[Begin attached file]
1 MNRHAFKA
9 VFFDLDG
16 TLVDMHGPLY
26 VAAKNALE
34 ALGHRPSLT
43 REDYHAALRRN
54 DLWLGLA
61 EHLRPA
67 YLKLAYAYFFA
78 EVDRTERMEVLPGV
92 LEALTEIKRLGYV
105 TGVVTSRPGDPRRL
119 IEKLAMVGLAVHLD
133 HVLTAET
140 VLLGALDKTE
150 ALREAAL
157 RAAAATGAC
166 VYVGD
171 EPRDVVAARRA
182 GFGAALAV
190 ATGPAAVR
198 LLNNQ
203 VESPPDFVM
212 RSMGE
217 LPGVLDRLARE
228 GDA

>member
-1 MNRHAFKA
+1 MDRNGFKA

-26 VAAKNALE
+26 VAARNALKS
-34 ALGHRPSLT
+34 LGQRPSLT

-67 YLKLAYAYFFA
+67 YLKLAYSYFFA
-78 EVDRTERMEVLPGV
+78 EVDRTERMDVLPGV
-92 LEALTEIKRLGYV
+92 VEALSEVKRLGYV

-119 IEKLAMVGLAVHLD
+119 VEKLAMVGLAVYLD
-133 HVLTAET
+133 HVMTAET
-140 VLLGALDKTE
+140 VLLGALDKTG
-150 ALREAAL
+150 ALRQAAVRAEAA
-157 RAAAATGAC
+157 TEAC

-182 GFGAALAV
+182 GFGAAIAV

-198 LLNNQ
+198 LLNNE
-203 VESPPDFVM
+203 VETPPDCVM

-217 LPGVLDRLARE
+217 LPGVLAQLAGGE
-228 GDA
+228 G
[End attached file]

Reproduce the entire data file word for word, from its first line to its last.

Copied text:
1 MNRHAFKA
9 VFFDLDG
16 TLVDMHGPLY
26 VAAKNALE
34 ALGHRPSLT
43 REDYHAALRRN
54 DLWLGLA
61 EHLRPA
67 YLKLAYAYFFA
78 EVDRTERMEVLPGV
92 LEALTEIKRLGYV
105 TGVVTSRPGDPRRL
119 IEKLAMVGLAVHLD
133 HVLTAET
140 VLLGALDKTE
150 ALREAAL
157 RAAAATGAC
166 VYVGD
171 EPRDVVAARRA
182 GFGAALAV
190 ATGPAAVR
198 LLNNQ
203 VESPPDFVM
212 RSMGE
217 LPGVLDRLARE
228 GDA

>member
-1 MNRHAFKA
+1 MDRNGFKA

-26 VAAKNALE
+26 VAARNALKS
-34 ALGHRPSLT
+34 LGQRPSLT

-67 YLKLAYAYFFA
+67 YLKLAYSYFFA
-78 EVDRTERMEVLPGV
+78 EVDRTERMDVLPGV
-92 LEALTEIKRLGYV
+92 VEALSEVKRLGYV

-119 IEKLAMVGLAVHLD
+119 VEKLAMVGLAVYLD
-133 HVLTAET
+133 HVMTAET
-140 VLLGALDKTE
+140 VLLGALDKTG
-150 ALREAAL
+150 ALRQAAVRAEAA
-157 RAAAATGAC
+157 TEAC

-182 GFGAALAV
+182 GFGAAIAV

-198 LLNNQ
+198 LLNNE
-203 VESPPDFVM
+203 VETPPDCVM

-217 LPGVLDRLARE
+217 LPGVLAQLAGGE
-228 GDA
+228 G